Glencoe, Sports

‘Best Job In The World’: New Trier coach Teri Rodgers collects 600th victory on special night in Winnetka

Out of all the wins to choose from, Teri Rodgers most memorable moment as New Trier’s girls basketball coach came in a loss, according to Eric Duffett, who was on Rodgers’ staff for 11 seasons.

In a 2015 state semifinal, the Trevians were run over by Fremd, losing by nearly 30 points to crush their championship hopes in emphatic fashion. Duffett said what happened in the immediate wake of that loss was unforgettable and exemplifies why Rodgers has reached remarkable success.

“We just got our hearts ripped out. No one really wanted to show up the next day to play basketball (in the third-place game). We felt embarrassed,” Duffett recalled. “The way (Rodgers) … connected with every single person and got them to reset and got us to grieve together and bond through that experience — it was the most incredible display of building a team that I have ever seen.”

The Trevians responded with a gritty 42-40 victory to claim a third-place finish. The moment is one of countless highlights on Rodgers’ resume, and the win is one of 600 in her illustrious career as of Tuesday, Feb. 6, when Rodgers and company bested Maine East to reach the milestone.

Rogders (right) with her daughter Norah and mother Barb following the victory.

Rodgers was stuck on 599 wins for more than two weeks, as New Trier valiantly competed through a challenging four-game stretch, but on Tuesday the result was never truly in doubt. And when the final buzzer sounded, the Trevians community — which that evening included Rodgers family and friends along with New Trier fans and players — burst into celebration in the Winnetka gymnasium.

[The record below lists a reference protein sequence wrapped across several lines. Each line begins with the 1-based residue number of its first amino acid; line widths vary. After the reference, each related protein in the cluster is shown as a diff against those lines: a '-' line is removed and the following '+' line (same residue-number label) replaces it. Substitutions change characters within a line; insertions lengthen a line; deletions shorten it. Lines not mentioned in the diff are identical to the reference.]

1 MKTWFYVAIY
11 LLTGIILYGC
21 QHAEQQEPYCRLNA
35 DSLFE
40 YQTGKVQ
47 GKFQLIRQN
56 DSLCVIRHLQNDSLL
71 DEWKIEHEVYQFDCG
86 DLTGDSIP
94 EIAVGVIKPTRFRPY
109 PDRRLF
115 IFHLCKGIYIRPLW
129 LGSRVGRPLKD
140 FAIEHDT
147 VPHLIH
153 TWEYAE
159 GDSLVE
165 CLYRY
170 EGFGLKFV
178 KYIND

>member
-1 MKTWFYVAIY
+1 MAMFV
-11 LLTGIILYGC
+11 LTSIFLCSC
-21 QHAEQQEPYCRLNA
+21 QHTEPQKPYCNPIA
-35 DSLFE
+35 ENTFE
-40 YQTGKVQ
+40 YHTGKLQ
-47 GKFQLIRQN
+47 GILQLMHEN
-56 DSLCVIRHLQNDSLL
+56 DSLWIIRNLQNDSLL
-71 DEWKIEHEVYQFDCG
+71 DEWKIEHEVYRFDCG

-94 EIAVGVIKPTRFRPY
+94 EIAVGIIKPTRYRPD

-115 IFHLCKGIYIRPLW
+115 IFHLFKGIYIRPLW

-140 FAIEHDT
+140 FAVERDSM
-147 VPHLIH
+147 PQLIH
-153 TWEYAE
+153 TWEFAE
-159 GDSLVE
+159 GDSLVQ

The moment was emotional for Rodgers, who said the notable win inspired nostalgia about her first New Trier team in 1997 and every program contributor since.

“I think about the first team I had — a special group of women — and to bookend it with this group is just really special,” she said. “All the kids I’ve been fortunate to coach and the people I’ve gotten to do it with, I feel like I have the best job in the world, getting to work with kids, getting to coach a game I love and getting to work with the staff I’ve worked with, I’m pretty damn lucky.”

Rodgers was a multi-sport high school star at Libertyville High School before playing hoops at Duke University. Out of college, she became a teacher and assistant basketball coach at nearby Niles North High School before becoming New Trier girls head coach in 1997.

In her 26 head-coaching seasons, Rodgers has averaged 23 wins a year to just 8.7 losses — a winning percentage of 72.5%. Her teams have won at least 30 games five times and have collected 14 regional titles, eight sectional crowns and three state trophies (2001, 2004, 2015).

Rodgers is a member of the Illinois Basketball Coaches Association Hall of Fame and earned the IBCA’s Derril Kipp Courage Award in 2023 for her influential role as an ambassador and advocate for women’s athletics. She is a co-founder of the women-centered Grow the Game Showcase.

With signs and banners, New Trier fans congratulate Teri Rodgers on the milestone win Tuesday.